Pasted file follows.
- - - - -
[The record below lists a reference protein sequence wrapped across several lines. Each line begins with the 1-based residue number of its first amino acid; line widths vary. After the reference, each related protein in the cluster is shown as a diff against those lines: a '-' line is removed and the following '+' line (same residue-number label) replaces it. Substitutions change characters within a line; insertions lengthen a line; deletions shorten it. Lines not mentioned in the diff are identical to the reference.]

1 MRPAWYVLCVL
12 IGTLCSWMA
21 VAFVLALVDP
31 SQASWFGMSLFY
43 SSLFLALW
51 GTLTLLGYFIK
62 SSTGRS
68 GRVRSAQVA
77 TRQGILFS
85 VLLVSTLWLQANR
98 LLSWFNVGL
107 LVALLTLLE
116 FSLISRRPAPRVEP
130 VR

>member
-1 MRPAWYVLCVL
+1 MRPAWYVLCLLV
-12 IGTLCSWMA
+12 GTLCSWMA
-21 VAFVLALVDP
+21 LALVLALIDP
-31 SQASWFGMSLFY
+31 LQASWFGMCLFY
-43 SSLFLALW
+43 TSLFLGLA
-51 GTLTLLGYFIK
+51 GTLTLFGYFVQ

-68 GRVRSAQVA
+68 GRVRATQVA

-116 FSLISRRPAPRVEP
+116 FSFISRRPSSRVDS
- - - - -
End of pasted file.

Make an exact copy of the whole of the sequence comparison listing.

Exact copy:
[The record below lists a reference protein sequence wrapped across several lines. Each line begins with the 1-based residue number of its first amino acid; line widths vary. After the reference, each related protein in the cluster is shown as a diff against those lines: a '-' line is removed and the following '+' line (same residue-number label) replaces it. Substitutions change characters within a line; insertions lengthen a line; deletions shorten it. Lines not mentioned in the diff are identical to the reference.]

1 MRPAWYVLCVL
12 IGTLCSWMA
21 VAFVLALVDP
31 SQASWFGMSLFY
43 SSLFLALW
51 GTLTLLGYFIK
62 SSTGRS
68 GRVRSAQVA
77 TRQGILFS
85 VLLVSTLWLQANR
98 LLSWFNVGL
107 LVALLTLLE
116 FSLISRRPAPRVEP
130 VR

>member
-1 MRPAWYVLCVL
+1 MRPAWYVLCLLV
-12 IGTLCSWMA
+12 GTLCSWMA
-21 VAFVLALVDP
+21 LALVLALIDP
-31 SQASWFGMSLFY
+31 LQASWFGMCLFY
-43 SSLFLALW
+43 TSLFLGLA
-51 GTLTLLGYFIK
+51 GTLTLFGYFVQ

-68 GRVRSAQVA
+68 GRVRATQVA

-116 FSLISRRPAPRVEP
+116 FSFISRRPSSRVDS